Letter to the Times: Nature Center proposal sad to see

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Note: The Lawrence Times runs opinion columns and letters to the Times written by community members with varying perspectives on local issues. These pieces do not necessarily reflect the opinions of the Times staff.

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How sad to see a city like Lawrence, that we’ve always looked at as progressive and in touch with the needs of those who call Lawrence home, even consider such a move as to place the Prairie Park Nature Center on the chopping block.

We were there recently with an elementary-aged friend and had a very enjoyable time in the center and on the trails. In addition, a summer camp was in progress for elementary children. What fun it was to see how those kids were involved in so many outdoor activities. Yet, we read “least aligned with the City’s strategic plan” in the Times story. What?

We drove from Paola to Lawrence having heard good things about Prairie Park just to spend the morning at this nature center. And from there, we went to lunch in the city! “Least aligned?” To have a nature center and beautiful trails within the city limits? And want to give this all up? And with no real plan as an option — just possibilities? The City of Lawrence is far better than this!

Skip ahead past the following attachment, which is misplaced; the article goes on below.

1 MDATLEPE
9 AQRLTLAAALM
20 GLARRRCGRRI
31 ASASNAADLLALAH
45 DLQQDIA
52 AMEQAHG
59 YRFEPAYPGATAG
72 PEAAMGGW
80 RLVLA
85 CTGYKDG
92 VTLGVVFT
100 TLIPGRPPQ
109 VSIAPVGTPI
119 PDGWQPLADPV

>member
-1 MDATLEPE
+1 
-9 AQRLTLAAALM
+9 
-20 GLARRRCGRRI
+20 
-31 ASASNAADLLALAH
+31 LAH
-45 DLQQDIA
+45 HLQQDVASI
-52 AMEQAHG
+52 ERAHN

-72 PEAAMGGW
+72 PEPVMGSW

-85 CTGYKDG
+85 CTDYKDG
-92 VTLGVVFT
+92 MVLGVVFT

Kevin and Diane Gray, Paola, Kansas

More Community Voices:

Mackenzie Clark/Lawrence Times

Clay Wirestone: I knew Kansas officials would overstep after Marion raid. I didn’t expect it to be in Lawrence. (Column)

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”The fiasco in Marion generated national attention. This dustup in Douglas County will likely fly under the radar, given that it was conducted in the far more restrained forum of legal filings. But we should all be on notice,” Clay Wirestone writes in this Kansas Reflector column.

Letter to the Times: Turning neighborhoods into marketplaces without children

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”There is a long-term financial advantage for cities to stabilize their modest housing stock and the infrastructure which already exists by utilizing district overlays that provide a level playing field for working families to buy into the market and become long-term residents,” Deborah Snyder writes in this letter to the Times.


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